Physicians have not identified a specific cause for CVS. However, there are several risk factors that may increase the risk. Even though vomiting and nausea are gastrointestinal symptoms, physicians believe the condition stems from the brain. Research suggests that abnormalities in the brain can interfere with its connection to the digestive system (x).
The body expresses different reactions to stress. An extremely overactive reaction may trigger episodes of CVS. The body may release large amounts of a hormone called corticotropin-releasing factor (CRF) from the hypothalamus, stimulating the adrenal cortex. The adrenal cortex is the outer part of the adrenal glands that controls how the body responds to stress. Statistics show that patients who experience cyclic vomiting syndrome have very high-stress levels that may trigger the symptoms (x, x).
Anxiety and Depression
Patients with CVS often also suffer from other related psychological comorbidities, such as anxiety and depression (x). This also relates to how the patient processes stress and the stress hormone activity in the body.
Some physicians consider cyclic vomiting syndrome as a migraine variant because according to research, there is a strong connection between the two. A considerable amount of patients with CVS also have migraines or the condition may run in the family. A migraine is a severe headache that causes nausea or vomiting. Physicians call CVS an abdominal migraine because both conditions cause severe, recurring attacks. If a patient has CVS as a child, the symptoms usually subside as they get older, but they may start to experience migraines instead if they do not experience them already (x).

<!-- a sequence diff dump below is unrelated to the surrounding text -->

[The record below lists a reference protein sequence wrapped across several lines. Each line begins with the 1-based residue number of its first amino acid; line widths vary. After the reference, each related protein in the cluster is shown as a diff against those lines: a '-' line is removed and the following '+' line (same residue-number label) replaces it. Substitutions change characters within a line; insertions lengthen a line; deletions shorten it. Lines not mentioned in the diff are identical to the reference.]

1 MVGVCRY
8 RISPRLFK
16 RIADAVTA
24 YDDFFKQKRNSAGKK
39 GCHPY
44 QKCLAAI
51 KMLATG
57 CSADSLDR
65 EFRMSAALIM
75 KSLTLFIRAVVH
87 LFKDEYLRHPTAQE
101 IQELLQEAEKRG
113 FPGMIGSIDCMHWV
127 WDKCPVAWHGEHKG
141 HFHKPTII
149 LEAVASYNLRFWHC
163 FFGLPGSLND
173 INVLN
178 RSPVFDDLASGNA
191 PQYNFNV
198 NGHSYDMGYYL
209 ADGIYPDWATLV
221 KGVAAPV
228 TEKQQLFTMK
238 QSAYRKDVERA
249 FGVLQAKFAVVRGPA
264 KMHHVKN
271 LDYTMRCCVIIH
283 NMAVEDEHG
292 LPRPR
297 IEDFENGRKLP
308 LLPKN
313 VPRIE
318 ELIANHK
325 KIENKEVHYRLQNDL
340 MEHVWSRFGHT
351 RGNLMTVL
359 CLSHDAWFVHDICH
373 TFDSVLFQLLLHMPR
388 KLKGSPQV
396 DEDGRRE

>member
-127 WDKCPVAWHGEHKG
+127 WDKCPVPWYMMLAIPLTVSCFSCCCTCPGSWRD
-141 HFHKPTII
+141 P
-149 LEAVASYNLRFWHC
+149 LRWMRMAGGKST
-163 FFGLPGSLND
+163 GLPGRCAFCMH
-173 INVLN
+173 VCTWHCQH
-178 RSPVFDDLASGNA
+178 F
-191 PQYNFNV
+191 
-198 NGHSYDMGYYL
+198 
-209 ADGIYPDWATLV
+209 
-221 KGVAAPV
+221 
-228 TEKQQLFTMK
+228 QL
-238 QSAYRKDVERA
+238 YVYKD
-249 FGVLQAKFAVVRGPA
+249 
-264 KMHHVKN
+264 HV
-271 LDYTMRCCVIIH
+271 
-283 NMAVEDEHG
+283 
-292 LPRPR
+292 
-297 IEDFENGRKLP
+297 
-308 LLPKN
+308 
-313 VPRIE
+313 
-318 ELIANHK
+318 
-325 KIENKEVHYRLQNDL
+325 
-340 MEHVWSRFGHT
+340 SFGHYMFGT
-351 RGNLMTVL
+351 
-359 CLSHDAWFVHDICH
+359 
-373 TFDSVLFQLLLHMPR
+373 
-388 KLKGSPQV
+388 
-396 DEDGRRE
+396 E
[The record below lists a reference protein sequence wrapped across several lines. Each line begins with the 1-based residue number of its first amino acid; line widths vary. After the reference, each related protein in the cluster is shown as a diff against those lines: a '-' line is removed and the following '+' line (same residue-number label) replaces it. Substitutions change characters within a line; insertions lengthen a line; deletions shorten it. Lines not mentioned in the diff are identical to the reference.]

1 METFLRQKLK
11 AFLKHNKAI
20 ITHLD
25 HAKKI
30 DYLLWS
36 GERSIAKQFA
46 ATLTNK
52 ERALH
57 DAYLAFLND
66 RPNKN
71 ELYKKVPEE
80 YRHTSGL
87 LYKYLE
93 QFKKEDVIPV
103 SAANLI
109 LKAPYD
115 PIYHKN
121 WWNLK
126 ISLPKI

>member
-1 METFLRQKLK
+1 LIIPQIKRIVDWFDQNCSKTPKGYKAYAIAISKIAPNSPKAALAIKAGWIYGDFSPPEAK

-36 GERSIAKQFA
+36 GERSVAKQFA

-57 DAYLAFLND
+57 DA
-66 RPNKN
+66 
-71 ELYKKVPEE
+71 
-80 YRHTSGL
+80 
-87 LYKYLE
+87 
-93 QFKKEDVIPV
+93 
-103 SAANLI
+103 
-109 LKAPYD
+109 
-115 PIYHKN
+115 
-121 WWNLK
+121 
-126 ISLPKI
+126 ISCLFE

Other Risk Factors
Autonomic disturbances may surface between episodes, including fainting or reflex sympathetic dystrophy, a chronic pain condition. More frequently, the patient experiences other gastrointestinal symptoms, including gastroesophageal reflux (GERD), irritable bowels, constipation or delayed gastric emptying that causes bloating.